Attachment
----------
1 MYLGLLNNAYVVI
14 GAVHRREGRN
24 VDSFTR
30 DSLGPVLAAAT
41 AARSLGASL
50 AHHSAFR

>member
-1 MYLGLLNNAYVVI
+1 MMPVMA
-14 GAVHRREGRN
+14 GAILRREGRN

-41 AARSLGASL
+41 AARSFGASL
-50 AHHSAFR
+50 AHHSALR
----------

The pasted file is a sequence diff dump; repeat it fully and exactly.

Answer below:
1 MYLGLLNNAYVVI
14 GAVHRREGRN
24 VDSFTR
30 DSLGPVLAAAT
41 AARSLGASL
50 AHHSAFR

>member
-1 MYLGLLNNAYVVI
+1 MMPVMA
-14 GAVHRREGRN
+14 GAILRREGRN

-41 AARSLGASL
+41 AARSFGASL
-50 AHHSAFR
+50 AHHSALR